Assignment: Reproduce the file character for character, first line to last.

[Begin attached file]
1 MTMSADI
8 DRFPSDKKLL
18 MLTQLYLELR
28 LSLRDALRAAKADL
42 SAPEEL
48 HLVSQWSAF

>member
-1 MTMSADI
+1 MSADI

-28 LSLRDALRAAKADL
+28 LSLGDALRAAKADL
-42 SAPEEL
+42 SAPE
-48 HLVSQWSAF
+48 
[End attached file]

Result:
1 MTMSADI
8 DRFPSDKKLL
18 MLTQLYLELR
28 LSLRDALRAAKADL
42 SAPEEL
48 HLVSQWSAF

>member
-1 MTMSADI
+1 MSADI

-28 LSLRDALRAAKADL
+28 LSLGDALRAAKADL
-42 SAPEEL
+42 SAPE
-48 HLVSQWSAF
+48 